Spillane and Me
My acquaintance with the Spillane oeuvre was brief. I was a teenager, staying at a mountain resort with my family. The resort's common room--- the place with the pingpong and card tables and the comfy sofa with its cracked leather cushions--- had a bookshelf where people could leave books they'd finished with, or pick up something new. Someone had put a whole shelf of Spillane there, so I read it.
It's not like this was work. The books were short, punchy, moved well, and were told with zest. They were written in a matter of days and could be read in under 90 minutes. The violence, sadism, and sex were fun if you understood that this was a comic book, not real life. Even as a teenager I knew better than to take Spillane's paranoid world-view seriously.
As mysteries, they were deficient. Mike Hammer never actually solved crimes by, say, thinking logically and following clues. He'd go around interviewing witnesses and shooting, stabbing, gut-kicking, or crucifying the various thugs and Commie spies who tried to kill him--- he averaged something like 10 corpses per book--- until about three-quarters of the way through, when he'd "suddenly realize" who the villain was, and then there would be a final one-on-one confrontation, some deeply personal violence, another body stretched on the floor, and that would be that.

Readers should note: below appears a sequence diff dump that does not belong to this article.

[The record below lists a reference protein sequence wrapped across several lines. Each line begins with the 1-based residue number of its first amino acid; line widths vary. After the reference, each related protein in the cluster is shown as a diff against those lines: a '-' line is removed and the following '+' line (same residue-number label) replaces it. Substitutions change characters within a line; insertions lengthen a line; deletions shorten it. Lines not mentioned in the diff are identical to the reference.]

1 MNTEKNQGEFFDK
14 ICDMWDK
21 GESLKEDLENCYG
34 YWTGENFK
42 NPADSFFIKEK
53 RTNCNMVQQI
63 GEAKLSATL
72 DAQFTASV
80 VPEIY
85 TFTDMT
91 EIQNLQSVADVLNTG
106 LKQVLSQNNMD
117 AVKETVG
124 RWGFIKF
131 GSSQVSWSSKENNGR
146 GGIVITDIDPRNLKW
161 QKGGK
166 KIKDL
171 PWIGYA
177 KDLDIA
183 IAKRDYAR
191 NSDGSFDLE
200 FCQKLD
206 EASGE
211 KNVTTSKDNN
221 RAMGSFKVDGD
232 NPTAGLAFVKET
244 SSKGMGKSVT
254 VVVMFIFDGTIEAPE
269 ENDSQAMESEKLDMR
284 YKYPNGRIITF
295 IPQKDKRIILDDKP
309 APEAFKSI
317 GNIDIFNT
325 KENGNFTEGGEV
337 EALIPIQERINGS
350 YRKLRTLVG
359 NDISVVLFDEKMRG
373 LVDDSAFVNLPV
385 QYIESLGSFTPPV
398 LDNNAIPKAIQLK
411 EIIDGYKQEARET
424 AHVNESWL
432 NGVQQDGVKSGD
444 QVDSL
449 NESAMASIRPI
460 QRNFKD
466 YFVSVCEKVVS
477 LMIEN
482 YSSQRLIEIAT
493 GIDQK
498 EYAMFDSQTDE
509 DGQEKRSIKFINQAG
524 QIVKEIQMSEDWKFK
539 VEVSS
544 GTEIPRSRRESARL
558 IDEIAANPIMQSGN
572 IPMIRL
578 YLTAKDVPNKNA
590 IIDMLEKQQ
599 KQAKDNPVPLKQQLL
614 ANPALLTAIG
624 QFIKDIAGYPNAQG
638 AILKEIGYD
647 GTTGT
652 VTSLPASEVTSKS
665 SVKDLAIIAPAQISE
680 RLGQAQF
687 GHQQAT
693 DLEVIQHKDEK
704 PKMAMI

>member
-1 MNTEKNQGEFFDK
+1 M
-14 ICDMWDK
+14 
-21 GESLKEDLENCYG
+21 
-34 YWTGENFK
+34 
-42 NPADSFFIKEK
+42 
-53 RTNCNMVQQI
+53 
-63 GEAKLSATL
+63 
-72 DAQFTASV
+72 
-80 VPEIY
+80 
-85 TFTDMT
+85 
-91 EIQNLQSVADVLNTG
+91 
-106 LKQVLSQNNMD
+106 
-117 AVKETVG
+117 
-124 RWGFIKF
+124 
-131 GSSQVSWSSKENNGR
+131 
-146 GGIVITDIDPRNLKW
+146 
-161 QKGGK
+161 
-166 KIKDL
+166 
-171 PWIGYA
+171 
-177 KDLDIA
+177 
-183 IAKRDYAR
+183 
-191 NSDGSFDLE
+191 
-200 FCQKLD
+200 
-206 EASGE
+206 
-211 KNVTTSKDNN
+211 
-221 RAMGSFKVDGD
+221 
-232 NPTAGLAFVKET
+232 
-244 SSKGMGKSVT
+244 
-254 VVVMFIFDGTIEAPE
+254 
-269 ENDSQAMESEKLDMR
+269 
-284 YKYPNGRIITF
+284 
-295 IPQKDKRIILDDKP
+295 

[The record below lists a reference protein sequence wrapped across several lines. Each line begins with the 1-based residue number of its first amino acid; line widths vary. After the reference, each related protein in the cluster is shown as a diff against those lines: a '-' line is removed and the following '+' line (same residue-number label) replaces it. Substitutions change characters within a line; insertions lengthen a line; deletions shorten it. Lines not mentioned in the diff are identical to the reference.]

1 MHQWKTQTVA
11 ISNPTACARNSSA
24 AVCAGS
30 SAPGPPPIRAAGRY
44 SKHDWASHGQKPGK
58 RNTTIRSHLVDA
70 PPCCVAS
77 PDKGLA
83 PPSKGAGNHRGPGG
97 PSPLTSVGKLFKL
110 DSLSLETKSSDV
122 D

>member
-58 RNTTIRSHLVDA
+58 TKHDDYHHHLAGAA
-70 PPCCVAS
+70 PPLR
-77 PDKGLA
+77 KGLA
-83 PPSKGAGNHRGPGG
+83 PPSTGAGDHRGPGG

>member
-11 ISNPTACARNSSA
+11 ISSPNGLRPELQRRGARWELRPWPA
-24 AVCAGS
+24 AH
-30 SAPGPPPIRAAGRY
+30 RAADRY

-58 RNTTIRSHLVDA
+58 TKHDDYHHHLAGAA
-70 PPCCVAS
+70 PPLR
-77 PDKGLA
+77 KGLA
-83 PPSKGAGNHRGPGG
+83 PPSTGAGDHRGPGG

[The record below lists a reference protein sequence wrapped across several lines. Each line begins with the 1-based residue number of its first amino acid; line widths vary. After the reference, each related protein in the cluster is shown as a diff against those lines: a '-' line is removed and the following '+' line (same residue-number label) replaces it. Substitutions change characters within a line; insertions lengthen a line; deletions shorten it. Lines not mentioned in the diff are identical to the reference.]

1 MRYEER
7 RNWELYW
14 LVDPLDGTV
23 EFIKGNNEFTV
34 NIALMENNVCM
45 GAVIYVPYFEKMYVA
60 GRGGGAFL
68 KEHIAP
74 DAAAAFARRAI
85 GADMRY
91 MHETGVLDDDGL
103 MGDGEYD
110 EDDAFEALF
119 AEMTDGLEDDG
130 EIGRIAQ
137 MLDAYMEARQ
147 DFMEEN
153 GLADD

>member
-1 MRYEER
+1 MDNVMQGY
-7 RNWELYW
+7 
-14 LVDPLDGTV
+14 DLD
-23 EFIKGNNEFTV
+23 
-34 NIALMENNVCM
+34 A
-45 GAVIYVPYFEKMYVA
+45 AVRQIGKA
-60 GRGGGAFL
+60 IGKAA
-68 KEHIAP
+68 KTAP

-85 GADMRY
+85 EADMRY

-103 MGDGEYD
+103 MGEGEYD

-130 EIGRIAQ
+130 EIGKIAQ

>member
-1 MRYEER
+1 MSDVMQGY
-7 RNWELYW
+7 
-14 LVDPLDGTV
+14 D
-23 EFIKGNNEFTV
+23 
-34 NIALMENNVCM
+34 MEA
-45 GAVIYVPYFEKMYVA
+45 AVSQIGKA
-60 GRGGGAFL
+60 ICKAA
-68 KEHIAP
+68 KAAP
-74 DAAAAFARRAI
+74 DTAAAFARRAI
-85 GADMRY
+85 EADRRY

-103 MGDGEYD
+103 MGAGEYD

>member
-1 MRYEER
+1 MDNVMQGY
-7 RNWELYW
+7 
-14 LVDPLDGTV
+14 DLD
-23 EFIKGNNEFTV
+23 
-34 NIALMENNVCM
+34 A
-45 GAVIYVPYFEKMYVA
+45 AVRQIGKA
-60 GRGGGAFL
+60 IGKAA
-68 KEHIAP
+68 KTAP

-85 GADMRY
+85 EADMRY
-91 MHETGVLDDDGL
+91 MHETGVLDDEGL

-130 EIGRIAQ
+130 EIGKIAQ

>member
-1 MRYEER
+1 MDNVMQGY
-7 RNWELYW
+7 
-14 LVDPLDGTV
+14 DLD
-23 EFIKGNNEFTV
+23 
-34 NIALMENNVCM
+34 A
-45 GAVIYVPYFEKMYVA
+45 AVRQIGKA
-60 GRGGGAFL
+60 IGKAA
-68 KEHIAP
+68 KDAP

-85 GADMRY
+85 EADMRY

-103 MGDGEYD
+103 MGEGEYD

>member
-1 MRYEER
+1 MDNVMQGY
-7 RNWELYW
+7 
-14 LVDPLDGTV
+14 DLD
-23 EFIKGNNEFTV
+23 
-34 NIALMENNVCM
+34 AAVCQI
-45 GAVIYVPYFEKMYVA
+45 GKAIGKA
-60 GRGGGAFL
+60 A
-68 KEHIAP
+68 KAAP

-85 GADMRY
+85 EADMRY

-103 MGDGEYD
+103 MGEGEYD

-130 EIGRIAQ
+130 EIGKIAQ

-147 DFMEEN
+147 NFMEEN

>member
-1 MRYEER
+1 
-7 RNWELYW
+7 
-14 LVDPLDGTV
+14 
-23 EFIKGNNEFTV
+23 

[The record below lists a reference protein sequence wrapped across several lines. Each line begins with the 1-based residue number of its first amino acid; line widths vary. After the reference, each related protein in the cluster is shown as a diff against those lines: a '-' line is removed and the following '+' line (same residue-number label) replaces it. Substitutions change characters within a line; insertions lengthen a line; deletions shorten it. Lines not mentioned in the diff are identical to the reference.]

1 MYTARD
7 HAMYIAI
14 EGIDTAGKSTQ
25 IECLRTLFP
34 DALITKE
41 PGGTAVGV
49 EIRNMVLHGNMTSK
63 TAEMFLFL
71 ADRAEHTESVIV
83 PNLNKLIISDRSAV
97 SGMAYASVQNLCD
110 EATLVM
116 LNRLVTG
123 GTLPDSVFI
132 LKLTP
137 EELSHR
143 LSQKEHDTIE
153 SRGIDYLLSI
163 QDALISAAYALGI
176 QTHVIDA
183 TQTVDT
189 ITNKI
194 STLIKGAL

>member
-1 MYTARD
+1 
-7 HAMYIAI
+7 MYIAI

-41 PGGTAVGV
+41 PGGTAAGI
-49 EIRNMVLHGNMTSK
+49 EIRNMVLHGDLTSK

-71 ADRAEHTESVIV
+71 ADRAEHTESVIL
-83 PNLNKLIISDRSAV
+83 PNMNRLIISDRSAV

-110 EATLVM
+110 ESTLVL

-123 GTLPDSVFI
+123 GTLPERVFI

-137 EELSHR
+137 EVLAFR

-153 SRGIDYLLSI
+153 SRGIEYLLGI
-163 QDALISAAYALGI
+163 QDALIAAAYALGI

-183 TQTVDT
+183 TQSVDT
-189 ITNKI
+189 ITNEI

But Spillane's writing could teach you a few things--- besides, of course, how to gut-shoot a beautiful woman with a .45. His stories didn't just move, they leaped and bounded and raced. His prose was inelegant but to the point--- if Hammer said something was black, it was black. If he said it was white, then it was white. End of discussion, move on. His characters went far beyond stereotype into archetype--- and when all your characters are archetypes you can save yourself a lot of prose, because there's a lot less explaining to do.
And in one book he did one really interesting literary trick. In Vengeance is Mine, the last sentence reads "Juno was a -----." (I don't want to spoil your enjoyment of the book by giving it away.)
The entire book came down to that last word. Read the last word, and it casts a completely new light on everything that went before.
Now that, I thought, was interesting.
I put the idea away in my mental card file and never read Spillane again.
Decades later, I was starting the Dread Empire's Fall series, and faced with the intimidating prospect of closely plotting three books. Spillane's literary trick somehow surfaced in my mind, and I thought, Aha!
I always like to know what I'm writing toward, and in this case I decided to send the whole story aiming straight as the slug from a .45 right toward that last . . . well, I couldn't manage word, but I did manage sentence. That last sentence is intended to be a kind of cliff on which the wave that is the narrative breaks and is reflected back, toward that which has come before.
Some people have told me I've succeeded in this.
So thanks, Mickey. When we finally meet in that great Author's Bar in the Sky, I'll buy you a slug of rye.